DRB inhibits the phosphorylation of the E2F‐1 activation domain in vitro
Further evidence that TFIIH might be the kinase which phosphorylates the E2F‐1 (AD) was obtained by the use of DRB (5,6‐dichloro‐1‐β‐d‐ribofuranosylbenzimidazole), a potent inhibitor of cdk7 (Yankulov et al., 1995). HeLa cell extracts were subjected to the E2F‐1 (AD) pull‐down kinase assays as described, and the effect of DRB on E2F‐1 (AD) phosphorylation was examined. DRB inhibited E2F phosphorylation to the same extent as it previously was shown to inhibit phosphorylation of GST–RNA pol II CTD and GST–cdk2 by TFIIH (Yankulov et al., 1995). As a control, GST–cJun delta region (amino acids 30–79) (a kind gift from A.Bannister) was used in a pull‐down experiment using HeLa cells irradiated with UV in order to induce Jun kinases. In vitro kinase assays in the absence or in the presence of 200 or 500 μM DRB showed no change in cJun phosphorylation, ruling out the possibility of a general non‐specific inhibition of E2F‐1 (AD) phosphorylation by DRB. H8 (N‐[2‐(methylamino) ethyl]‐5‐isoquinoline sulfonamide dihydrochloride), another inhibitor of TFIIH kinase activity (Serizawa et al., 1993), was also capable of decreasing E2F‐1 phosphorylation very efficiently at concentrations similar to those of DRB (data not shown).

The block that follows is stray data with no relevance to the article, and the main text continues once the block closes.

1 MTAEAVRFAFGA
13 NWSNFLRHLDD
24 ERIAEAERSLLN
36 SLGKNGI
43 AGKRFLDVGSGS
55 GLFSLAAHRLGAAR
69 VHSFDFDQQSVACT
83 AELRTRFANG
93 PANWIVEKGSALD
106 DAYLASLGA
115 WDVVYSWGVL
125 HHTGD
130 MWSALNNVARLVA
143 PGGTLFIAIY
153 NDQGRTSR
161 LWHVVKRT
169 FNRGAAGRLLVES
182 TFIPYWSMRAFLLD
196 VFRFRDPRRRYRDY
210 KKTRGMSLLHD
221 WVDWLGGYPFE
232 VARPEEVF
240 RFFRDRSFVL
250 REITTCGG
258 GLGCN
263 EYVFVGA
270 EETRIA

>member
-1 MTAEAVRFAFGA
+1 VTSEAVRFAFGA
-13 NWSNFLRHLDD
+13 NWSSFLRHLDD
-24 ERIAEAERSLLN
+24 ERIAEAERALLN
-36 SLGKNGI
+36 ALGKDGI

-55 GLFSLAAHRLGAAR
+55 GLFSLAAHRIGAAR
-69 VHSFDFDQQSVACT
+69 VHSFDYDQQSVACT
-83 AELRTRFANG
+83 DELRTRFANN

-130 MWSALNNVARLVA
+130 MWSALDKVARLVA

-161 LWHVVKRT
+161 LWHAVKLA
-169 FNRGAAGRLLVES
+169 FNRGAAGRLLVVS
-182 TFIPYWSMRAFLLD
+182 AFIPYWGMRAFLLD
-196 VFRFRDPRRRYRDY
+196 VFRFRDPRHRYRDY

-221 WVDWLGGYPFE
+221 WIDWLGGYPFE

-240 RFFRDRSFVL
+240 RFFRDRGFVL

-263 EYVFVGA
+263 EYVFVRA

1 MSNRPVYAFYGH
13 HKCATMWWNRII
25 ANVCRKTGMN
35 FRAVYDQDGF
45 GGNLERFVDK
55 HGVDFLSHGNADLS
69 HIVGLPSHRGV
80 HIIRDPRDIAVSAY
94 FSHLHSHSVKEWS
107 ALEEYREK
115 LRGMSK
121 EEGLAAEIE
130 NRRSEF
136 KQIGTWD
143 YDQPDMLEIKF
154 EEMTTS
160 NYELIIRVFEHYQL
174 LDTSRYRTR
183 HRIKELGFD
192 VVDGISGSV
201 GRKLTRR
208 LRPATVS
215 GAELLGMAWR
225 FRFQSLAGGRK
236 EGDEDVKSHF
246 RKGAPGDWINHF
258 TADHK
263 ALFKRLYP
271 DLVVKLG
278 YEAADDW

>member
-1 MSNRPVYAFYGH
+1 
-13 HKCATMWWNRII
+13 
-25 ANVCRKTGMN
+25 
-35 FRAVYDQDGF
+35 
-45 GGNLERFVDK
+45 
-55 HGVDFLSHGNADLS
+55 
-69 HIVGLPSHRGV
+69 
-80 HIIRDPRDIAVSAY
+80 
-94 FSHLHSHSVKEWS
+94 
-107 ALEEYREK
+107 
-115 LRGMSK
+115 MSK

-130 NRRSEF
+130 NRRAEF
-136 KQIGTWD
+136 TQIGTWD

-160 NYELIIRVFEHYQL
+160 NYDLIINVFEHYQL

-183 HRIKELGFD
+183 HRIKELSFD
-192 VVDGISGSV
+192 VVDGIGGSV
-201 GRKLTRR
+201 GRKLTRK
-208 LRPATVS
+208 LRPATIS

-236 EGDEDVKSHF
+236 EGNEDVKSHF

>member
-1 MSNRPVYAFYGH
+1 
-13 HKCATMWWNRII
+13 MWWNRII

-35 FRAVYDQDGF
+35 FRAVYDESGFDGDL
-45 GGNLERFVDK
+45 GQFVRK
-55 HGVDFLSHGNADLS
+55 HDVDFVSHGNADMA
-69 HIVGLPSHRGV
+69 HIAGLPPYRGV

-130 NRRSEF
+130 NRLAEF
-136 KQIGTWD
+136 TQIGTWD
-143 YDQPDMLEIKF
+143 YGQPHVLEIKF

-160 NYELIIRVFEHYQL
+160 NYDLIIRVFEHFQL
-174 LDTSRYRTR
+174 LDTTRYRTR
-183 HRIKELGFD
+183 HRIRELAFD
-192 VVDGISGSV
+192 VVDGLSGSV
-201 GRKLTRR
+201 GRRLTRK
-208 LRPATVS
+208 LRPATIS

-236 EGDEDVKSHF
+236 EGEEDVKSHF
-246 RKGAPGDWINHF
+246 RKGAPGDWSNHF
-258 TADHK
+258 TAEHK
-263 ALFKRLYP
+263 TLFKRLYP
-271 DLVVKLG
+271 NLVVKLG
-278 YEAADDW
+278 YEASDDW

In order to exclude completely a participation of other cdks in the phosphorylation of the E2F‐1 (AD), we used two compounds, roscovitine and olomoucine, which are potent chemical inhibitors of cdks (cdc2, cdk2, cdk5 and, to a lesser extent, cdk6) (Meijer, 1995). No effect on E2F phosphorylation was observed when these compounds were added at a wide range of concentrations (from 0 to 1 mM) to the kinase reactions (data not shown).
Depletion of cdk7 from HeLa cell extracts decreases E2F‐1 phosphorylation
To strengthen the notion that cdk7, the kinase subunit of TFIIH, can phosphorylate E2F‐1, we decided to test whether depletion of cdk7 from cell extracts affected the phosphorylation of E2F‐1. HeLa cell extracts which had been subject to cdk7 immunodepletion were used in a GST–E2F‐1 (AD) pull‐down followed by a kinase assay. As a control, an antibody raised against the DNA‐binding domain of Gal4 replaced the cdk7 antibody. In this experiment, E2F‐1 phosphorylation was significantly reduced (∼70%) in the extracts depleted with the anti‐cdk7 antibody compared with those extracts depleted with the anti‐Gal4 antibody (Figure 4A). The presence of cdk7 in the extracts was monitored in parallel by Western blot analysis to confirm the efficiency of the immunodepletion. No detectable cdk7 was present in the supernatant of the cdk7‐depleted extracts after immmunoprecipitation and Western blot analysis (Figure 4B).
Expression of a dominant‐negative cdk7 reduces phosphorylation of E2F‐1